Friday, July 11, 2014

Hallow Ye

The digital copy of Glazier's book is here. 


Who hallows?

The 150th anniversary commemorations for a place like Andersonville last for months. The anniversary dates generally include the events that took place during the time it the prison was open and operating (a fifteen-month stretch), not necessarily the impact of those events that would follow in the months and years after the prison closed.  Our history books provide compact time frames, a "start" and "end" time for these events. Generally, it is easier to wrap our minds around time if it is a focused point.

Fifteen months spans a great deal of time. For folks trying to fit this particular prison story into a grander Civil War narrative, it is often summed up in a sentence or two. What do most people know about the place? Poor living conditions, lots of Union soldiers were there, people died, Providence Spring, the Raiders hung, and Wirz was a scapegoat.* (I am being exceedingly generous here- I am happy to talk to people and they even recognize the name of the place as a part of the American Civil War). Some of these events of that 15-month-long narrative are remembered and told as focal points of the Andersonville story. It helps pinpoint times. It helps make the fifteen months seem conceivable. Events provide means of telling stories (because "we woke up and attempted to survive for the 84th day in a row" doesn't make for an engrossing story).

These "highlights" of a longer narrative become not just places along the timeline to tell stories, but they provide entry points for commemoration to happen. One story gets told and retold, maybe exaggerated, and retold and shared and pronounced and exclaimed and told again! Then it becomes more important than all the other days because people know of it. People know it. Are the events truly significant? Or just memorable? Why do we choose to hallow a place? Or a time?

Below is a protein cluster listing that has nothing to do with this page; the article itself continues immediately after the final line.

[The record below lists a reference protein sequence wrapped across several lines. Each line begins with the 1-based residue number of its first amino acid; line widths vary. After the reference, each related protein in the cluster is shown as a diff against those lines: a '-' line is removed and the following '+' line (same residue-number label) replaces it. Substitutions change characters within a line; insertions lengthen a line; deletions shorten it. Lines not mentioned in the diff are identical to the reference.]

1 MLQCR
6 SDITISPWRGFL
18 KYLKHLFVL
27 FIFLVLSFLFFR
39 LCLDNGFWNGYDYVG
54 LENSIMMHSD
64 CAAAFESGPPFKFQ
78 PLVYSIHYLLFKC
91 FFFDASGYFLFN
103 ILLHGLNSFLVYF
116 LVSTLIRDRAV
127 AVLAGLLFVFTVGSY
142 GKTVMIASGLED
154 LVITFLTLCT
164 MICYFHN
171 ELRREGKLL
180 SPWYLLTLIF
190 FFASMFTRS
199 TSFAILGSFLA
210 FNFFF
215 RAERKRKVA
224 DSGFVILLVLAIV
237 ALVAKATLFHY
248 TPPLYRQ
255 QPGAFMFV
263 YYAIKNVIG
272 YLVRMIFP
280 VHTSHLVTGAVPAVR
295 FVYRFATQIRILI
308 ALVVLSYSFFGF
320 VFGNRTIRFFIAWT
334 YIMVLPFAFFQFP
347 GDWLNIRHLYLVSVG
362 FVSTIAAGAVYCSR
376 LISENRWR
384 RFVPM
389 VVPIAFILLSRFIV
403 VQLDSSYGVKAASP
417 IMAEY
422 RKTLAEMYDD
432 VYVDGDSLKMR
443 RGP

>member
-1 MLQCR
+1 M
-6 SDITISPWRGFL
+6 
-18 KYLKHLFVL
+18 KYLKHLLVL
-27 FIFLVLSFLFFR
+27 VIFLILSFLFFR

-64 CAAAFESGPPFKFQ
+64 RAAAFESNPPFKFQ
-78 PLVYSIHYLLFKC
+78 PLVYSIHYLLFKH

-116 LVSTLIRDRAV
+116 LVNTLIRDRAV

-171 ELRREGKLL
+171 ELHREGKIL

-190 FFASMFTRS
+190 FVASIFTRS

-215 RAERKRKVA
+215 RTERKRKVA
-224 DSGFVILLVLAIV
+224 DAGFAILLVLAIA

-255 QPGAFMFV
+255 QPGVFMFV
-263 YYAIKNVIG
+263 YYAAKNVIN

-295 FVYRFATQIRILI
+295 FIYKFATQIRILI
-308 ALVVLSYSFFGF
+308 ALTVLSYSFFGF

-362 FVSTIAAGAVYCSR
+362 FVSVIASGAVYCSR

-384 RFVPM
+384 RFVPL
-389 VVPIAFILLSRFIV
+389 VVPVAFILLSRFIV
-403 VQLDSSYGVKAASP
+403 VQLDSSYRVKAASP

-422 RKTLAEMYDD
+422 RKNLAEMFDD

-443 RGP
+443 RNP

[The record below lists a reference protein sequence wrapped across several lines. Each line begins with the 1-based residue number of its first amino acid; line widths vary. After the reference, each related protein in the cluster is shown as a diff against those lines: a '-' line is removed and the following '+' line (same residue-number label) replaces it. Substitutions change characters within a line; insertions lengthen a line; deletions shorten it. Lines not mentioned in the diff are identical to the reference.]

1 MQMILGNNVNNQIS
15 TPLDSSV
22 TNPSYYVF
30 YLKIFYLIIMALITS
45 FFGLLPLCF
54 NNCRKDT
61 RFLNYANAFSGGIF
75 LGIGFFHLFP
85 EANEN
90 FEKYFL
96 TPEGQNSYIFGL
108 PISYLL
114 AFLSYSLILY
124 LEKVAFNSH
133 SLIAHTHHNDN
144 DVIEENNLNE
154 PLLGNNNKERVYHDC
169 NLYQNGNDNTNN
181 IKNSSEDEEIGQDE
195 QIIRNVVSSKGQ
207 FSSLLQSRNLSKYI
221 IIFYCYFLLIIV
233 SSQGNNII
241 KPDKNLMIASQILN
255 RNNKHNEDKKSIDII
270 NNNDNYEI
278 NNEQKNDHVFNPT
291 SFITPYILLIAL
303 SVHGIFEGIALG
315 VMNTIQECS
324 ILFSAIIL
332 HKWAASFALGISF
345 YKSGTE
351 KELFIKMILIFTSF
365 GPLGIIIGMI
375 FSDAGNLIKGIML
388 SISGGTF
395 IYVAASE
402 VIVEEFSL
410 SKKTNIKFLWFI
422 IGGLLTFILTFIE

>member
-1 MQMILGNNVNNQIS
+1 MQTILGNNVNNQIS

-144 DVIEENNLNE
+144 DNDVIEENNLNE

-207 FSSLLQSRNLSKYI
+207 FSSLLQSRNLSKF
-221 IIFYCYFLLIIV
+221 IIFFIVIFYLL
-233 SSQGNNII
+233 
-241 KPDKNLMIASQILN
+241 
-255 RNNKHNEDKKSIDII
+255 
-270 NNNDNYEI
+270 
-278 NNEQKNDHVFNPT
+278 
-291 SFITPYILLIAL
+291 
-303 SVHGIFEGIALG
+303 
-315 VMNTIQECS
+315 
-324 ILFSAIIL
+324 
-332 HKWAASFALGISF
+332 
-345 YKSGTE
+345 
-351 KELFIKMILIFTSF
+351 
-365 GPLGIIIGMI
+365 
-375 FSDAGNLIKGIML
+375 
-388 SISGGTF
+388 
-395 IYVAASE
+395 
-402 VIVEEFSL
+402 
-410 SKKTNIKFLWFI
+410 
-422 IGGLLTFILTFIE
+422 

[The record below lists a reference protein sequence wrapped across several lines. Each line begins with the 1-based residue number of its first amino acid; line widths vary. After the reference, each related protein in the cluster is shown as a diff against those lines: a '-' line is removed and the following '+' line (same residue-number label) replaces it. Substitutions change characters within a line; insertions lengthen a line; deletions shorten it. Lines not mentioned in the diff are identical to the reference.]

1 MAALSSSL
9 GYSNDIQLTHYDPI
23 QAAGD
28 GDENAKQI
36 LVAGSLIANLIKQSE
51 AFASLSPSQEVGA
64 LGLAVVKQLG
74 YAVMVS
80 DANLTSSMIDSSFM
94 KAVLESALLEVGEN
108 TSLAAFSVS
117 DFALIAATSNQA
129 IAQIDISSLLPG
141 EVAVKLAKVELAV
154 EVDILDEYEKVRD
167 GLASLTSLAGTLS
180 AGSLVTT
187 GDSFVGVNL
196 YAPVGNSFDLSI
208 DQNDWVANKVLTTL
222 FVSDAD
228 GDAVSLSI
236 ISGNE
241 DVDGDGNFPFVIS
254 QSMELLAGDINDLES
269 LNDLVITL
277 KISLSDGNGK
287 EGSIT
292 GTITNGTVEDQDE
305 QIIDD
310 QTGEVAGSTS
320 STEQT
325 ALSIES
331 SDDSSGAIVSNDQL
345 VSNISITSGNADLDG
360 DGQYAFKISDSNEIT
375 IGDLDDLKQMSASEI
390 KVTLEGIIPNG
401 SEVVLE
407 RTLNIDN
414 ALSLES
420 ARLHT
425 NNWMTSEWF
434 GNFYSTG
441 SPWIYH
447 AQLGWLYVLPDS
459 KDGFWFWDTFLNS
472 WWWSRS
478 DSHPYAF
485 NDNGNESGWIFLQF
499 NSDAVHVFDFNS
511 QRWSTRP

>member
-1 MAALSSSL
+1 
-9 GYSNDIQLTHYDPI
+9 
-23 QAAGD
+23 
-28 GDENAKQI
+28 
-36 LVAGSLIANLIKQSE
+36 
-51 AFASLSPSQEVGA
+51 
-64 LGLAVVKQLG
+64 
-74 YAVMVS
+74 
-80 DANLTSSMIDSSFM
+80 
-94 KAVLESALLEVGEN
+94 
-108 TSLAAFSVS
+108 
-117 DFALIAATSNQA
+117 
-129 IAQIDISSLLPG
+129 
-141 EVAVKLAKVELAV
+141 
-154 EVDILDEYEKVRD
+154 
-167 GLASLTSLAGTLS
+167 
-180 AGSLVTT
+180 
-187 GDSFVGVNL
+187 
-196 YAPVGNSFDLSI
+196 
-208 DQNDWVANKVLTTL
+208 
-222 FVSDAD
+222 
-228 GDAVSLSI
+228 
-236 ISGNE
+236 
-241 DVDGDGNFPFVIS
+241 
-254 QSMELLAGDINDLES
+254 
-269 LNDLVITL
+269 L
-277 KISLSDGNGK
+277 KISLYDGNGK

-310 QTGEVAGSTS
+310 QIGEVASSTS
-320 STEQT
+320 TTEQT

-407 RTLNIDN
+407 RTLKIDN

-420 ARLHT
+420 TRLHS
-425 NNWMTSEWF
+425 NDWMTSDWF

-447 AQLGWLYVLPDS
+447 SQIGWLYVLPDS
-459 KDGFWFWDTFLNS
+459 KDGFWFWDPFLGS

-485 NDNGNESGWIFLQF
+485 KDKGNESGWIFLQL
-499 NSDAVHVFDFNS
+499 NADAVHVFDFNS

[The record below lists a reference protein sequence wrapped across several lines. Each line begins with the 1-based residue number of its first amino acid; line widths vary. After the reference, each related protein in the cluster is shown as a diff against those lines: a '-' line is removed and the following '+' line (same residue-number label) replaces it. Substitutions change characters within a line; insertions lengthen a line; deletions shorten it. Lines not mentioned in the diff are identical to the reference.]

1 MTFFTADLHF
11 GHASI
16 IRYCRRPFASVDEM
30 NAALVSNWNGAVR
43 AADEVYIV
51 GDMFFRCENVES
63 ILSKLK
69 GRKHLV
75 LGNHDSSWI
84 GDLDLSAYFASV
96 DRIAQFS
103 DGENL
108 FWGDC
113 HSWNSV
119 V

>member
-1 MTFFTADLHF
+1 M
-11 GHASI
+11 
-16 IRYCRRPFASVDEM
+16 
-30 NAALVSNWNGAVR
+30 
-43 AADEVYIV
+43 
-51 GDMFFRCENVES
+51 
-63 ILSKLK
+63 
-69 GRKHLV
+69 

The landscape in the national cemetery even tells that these six have a story.
Seven score and ten years ago ON THIS DAY six men hung from a roughly-built gallows amongst the crowded prison population at Andersonville. Prisoners watched. Guards watched. One prisoner wrote he could not stomach the sight and hid himself in the crowd. These men were accused of stealing and murder. They were buried in six graves isolated from the rest of the Union graves at the cemetery.

Seven score and ten years ago ON THIS DAY dozens of other men died at Andersonville, too. Disease, starvation, and wounds ultimately ended their lives. Why do six men whose lives ended by way of a rope get remembered and not these other men? The men who rotted to death were not accused criminals. The men who quietly slipped into eternity better represent the 13,000 other souls who perished during their time at Andersonville. Why did soldiers at the prison camp make note of July 11, 1864? It "was a day of unusual excitement," according to Robert H. Kellogg. Soldiers witnessed an event completely out of the ordinary and it stuck in their memories.

Information about the Raiders is still fairly limited, so historians can not just say "the Raiders were guilty" or "they were bad guys" or "this is who they were before the war" or "their deaths were justified" or "they were victims." But the six isolated graves today provoke questions. The unusual excitement of the day echoed loudly into the years following the end of the war. The story of this hanging has evolved into one of the most significant points of the Andersonville narrative.

So we remember the hanging. But they weren't the only ones who lost their lives on July 12th in Camp Sumter at Andersonville. Nor were they the only soldiers punished for their crimes within the camp. We like stories, however. The end of their lives makes for a good story. Their story echoes loudly from the stockade walls that once stood. While their separated burial sites indicate dishonor, they rest in a place people continue to hallow.

Ponder that. Who hallows? Who hallows ground, who hallows people? We make choices in how we frame stories and situations and what we choose to remember. In this case, we don't hallow the Raiders but this is an anniversary date of a widely-told story from they place. So, they are remembered. Do we unintentionally hallow these six men by thinking of them on this anniversary day?







*To paraphrase a friend of mine: every time that somebody says "Wirz was a scapegoat," an historian loses her wings. So just stop it. Want to learn more about Wirz, including the most recent of research? Read this.

**I think the story of the Raiders is far more complex then "bad guys hung" but I am doing research on them. I sometimes forget my own objectivity while researching because so much poor scholarship exists that I want to "make it right." Is this hallowing? I don't know.

***My own opinions. My own time. Like always.

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